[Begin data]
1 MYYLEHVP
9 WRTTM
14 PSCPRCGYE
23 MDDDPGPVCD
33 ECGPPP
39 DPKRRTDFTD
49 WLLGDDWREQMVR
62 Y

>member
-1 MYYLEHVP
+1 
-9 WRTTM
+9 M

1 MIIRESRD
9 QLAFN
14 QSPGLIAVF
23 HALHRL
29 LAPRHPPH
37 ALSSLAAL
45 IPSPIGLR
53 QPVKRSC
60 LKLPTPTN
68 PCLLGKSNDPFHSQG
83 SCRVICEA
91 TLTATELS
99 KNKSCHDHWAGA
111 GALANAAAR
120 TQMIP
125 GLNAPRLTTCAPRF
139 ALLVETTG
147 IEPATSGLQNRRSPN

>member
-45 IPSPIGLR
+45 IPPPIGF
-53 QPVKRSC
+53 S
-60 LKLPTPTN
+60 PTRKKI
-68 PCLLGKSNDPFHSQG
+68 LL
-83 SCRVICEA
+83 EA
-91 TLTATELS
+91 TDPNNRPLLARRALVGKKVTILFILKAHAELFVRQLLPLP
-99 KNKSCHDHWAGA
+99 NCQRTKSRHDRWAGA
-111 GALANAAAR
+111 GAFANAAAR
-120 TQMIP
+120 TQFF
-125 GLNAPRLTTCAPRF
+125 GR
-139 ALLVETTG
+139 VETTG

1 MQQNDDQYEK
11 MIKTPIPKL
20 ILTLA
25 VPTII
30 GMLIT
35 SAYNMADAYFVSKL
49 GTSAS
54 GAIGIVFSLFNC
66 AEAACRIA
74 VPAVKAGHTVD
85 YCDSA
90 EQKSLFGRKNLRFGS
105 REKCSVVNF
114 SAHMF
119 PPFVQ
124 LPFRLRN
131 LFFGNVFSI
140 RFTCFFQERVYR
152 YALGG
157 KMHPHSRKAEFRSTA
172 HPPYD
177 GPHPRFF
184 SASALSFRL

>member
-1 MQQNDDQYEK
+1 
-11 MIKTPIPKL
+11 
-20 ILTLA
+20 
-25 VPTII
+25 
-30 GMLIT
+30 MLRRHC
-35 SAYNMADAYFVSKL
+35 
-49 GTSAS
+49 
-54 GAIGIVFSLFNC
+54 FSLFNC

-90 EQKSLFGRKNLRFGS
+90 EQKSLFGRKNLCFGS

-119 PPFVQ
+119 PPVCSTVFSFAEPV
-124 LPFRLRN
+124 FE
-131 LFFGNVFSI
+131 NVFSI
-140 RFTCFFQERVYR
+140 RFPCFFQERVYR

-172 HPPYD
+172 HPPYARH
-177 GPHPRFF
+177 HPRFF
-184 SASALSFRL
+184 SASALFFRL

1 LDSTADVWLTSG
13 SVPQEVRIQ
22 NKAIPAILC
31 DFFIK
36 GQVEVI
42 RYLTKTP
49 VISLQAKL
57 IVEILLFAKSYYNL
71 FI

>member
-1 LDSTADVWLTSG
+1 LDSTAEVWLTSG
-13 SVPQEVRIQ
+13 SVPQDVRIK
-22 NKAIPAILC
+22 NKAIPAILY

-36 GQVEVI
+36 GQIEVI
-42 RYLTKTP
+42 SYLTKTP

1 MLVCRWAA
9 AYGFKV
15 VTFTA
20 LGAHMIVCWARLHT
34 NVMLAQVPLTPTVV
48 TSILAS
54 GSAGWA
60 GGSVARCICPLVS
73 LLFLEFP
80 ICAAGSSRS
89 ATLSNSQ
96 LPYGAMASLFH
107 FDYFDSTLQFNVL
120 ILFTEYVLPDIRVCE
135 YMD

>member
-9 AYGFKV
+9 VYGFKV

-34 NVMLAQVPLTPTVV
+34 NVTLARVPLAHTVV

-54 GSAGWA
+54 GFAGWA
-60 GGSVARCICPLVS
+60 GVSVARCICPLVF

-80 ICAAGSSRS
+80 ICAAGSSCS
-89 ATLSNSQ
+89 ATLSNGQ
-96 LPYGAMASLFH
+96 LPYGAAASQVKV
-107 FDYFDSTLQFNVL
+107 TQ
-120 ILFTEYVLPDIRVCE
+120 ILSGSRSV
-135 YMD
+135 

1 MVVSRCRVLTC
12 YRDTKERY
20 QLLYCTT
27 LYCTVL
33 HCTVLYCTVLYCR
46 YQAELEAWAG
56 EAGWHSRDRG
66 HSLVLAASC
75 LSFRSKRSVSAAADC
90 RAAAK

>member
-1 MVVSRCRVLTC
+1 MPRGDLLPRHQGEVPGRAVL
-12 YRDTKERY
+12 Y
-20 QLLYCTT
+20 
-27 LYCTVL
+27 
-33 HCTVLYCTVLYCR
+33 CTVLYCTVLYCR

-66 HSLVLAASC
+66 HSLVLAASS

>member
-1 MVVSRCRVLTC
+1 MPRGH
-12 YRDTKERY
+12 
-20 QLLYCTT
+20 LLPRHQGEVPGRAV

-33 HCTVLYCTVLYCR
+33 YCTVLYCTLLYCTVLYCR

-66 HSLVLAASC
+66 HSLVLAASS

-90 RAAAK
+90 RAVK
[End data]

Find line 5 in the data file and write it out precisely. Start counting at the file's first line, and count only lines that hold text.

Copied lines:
33 ECGPPP